Taiwan's nuclear facilities pass stress test: international experts
March 16, 2013, 12:06 am TWN
TAIPEI--Taiwan's three operating nuclear power plants have passed a stress test conducted by an international team of experts at the invitation of the Cabinet-level Atomic Energy Council (AEC), the experts said yesterday.
The AEC, which oversees the plants' operator — Taiwan Power Co. — invited the experts as a form of independent peer review to conduct the test to gauge the plants' abilities to withstand seismic activity, flooding and other extreme natural hazards.
The AEC said the testing was part of efforts to continuously assess and enhance the safety of the country's nuclear power plants in the wake of the disastrous meltdowns at Japan's Fukushima Dai-ichi Nuclear Power Plant in March 2011.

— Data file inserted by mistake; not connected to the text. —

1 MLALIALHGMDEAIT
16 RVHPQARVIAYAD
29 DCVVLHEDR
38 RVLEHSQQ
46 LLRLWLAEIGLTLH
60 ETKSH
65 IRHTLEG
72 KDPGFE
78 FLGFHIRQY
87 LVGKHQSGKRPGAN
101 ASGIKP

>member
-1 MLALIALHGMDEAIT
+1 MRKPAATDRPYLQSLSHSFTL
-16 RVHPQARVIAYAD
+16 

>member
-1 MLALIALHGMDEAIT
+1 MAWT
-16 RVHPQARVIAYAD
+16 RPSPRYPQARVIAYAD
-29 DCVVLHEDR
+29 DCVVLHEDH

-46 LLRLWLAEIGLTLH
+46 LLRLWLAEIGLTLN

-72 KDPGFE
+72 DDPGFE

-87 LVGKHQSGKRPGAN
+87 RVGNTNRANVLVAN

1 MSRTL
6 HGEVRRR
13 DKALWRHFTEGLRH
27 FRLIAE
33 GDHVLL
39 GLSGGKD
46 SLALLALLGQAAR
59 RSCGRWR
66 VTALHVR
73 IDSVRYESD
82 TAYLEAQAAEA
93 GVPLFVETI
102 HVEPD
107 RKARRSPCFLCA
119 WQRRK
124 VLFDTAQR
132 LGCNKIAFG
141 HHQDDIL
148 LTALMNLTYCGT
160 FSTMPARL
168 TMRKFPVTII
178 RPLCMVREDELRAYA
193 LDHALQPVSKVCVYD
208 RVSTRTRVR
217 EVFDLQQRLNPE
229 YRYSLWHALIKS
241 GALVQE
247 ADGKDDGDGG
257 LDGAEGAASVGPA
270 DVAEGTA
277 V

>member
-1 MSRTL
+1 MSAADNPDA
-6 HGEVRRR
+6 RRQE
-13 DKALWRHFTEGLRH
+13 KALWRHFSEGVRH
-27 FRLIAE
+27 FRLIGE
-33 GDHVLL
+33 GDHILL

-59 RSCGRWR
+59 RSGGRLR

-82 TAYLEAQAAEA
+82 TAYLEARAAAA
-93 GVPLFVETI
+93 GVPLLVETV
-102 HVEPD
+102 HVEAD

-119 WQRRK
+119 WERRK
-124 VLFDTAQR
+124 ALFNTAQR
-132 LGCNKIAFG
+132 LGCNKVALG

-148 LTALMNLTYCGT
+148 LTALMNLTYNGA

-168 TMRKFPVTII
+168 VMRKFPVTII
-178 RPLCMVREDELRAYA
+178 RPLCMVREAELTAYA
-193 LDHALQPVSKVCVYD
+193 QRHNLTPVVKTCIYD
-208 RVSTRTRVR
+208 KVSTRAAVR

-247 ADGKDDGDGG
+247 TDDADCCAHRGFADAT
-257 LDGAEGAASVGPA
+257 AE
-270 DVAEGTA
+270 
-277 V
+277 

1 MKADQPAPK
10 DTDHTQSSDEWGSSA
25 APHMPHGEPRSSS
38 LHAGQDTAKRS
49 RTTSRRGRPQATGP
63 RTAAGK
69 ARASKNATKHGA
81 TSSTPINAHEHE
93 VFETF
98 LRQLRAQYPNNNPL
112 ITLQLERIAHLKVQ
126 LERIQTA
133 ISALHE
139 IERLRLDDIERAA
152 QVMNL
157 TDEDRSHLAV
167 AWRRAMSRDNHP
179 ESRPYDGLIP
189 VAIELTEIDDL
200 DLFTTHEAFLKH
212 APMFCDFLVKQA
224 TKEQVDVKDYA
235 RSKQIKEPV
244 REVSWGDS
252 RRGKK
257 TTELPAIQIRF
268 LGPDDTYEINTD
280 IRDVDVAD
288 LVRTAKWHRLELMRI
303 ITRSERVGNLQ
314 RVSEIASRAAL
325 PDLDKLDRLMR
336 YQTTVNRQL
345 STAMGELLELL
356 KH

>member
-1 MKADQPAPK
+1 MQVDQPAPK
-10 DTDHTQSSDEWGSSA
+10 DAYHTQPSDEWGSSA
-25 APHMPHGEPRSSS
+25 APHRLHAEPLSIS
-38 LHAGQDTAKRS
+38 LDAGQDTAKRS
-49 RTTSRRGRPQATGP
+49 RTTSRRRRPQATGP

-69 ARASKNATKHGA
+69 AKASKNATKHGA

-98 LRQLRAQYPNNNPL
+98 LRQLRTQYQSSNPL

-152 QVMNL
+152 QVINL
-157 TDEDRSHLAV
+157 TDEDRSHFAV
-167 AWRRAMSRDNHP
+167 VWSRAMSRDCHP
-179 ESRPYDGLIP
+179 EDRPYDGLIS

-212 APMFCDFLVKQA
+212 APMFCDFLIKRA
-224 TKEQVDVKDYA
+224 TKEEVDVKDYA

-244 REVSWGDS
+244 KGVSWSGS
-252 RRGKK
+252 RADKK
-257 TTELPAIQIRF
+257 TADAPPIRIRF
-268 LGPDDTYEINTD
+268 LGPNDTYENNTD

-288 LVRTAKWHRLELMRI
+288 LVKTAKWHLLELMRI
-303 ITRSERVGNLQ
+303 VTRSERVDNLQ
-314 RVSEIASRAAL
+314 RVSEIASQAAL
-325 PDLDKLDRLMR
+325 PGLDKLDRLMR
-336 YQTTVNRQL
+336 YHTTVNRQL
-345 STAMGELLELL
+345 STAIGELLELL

“The implementation of the stress test met the requirements here,” said John Nakoski, a nuclear safety analyst at the Nuclear Energy Agency (NEA) and the team's coordinator. The NEA is a specialized agency within the Organisation for Economic Co-operation and Development, an intergovernmental organization of industrialized countries based in Paris.
The test came amid increasing concern among the public over the Fourth Nuclear Power Plant project. These worries have galvanized opposition to the use of nuclear power in Taiwan, culminating in nationwide anti-nuclear rallies March 9 that drew an estimated 200,000 people.
President Ma Ying-jeou has reiterated the government's commitment to ensure that the Fourth Nuclear Power Plant is safe before it is allowed to begin commercial operations.
He proposed that the authorities should seek the help of prestigious experts and agencies “as soon as possible” to clear up doubts over the controversial project.